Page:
This might not be the most exciting part of your book project, but you also can’t overlook it. Knowing exactly who will be doing what is crucial.
Step 4 – Determine your budget
Take the time to get clear with your co-author about the financial aspects of your book project before it begins.
Every book will have a slightly different set of expenses, but some of the costs to plan for include:
Editing. Investing in editing is one of the best uses of your book budget. After you know the type of editing you will need, get a feel for how much it will cost. Spend whatever it takes to get the quality you are looking for.
Book cover creation. Don’t skimp on your book cover! Having an attractive and genre-appropriate cover is vital. Check out book cover designers with similar books to yours in their portfolio. Compare costs and see who is available and interested.
Paid marketing. Decide how much you want to spend on paid marketing. This could include CPC ads, paid book promotion services, and influencer marketing.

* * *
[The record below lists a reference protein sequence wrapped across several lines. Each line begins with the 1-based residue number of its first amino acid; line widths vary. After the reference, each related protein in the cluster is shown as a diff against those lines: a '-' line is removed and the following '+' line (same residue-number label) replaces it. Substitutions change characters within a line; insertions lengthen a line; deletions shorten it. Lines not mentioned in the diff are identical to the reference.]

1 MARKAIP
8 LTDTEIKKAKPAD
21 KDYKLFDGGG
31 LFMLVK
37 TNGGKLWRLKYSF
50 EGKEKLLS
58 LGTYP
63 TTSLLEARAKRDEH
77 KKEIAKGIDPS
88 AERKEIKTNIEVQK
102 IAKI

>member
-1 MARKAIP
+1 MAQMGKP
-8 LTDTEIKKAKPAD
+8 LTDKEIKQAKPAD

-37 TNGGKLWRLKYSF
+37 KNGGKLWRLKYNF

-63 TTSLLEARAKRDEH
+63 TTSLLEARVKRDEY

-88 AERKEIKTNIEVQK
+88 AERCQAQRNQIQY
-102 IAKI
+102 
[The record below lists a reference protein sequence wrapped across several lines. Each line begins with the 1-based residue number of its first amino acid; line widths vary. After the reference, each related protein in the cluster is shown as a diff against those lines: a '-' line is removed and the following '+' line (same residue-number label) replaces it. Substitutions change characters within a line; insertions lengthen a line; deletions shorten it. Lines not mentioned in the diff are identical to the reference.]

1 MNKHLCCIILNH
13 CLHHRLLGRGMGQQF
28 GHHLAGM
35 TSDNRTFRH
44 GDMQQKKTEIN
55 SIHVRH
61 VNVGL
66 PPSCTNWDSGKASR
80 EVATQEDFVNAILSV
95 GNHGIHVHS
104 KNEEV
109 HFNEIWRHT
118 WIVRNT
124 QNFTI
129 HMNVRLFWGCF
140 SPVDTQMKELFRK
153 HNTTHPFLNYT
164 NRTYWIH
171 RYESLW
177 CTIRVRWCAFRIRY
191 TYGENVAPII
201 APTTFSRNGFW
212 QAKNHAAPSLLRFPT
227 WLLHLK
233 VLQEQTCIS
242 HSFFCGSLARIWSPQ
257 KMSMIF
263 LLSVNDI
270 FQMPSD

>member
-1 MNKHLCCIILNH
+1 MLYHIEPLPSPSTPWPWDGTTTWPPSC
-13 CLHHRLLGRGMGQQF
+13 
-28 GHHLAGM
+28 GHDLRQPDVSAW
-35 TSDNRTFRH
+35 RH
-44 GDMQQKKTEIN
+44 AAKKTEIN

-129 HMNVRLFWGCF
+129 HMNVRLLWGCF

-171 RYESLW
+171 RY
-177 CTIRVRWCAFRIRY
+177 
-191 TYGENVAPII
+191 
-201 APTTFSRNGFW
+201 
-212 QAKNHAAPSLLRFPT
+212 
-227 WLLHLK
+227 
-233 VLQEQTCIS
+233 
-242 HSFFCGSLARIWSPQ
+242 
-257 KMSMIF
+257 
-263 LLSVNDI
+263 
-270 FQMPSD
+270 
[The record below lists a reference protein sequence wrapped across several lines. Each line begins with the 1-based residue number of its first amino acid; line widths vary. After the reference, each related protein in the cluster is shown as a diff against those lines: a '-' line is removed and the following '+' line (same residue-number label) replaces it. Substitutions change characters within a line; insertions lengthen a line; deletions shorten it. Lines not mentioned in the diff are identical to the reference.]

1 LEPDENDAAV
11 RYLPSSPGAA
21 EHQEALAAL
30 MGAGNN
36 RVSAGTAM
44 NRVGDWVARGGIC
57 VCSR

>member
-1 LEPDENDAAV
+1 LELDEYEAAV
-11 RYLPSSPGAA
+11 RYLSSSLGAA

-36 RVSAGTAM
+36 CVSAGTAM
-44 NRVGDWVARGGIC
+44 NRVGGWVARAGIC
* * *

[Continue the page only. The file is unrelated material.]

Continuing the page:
Distribution. What is your plan for getting your book out there into the hands of readers? Do you intend to manually distribute it to different retailers, or will you use a paid distribution service?
Alternative format creation. How much will it cost to offer your book in different formats? For example, you might want to look into audiobook costs or hardcover printing services.
Having a clear budget is important as you can then calculate how many sales you will need to break even and eventually make your book profitable.
Step 5 – Choose your writing tools
While it’s not essential to both use the same apps and software, it sure helps.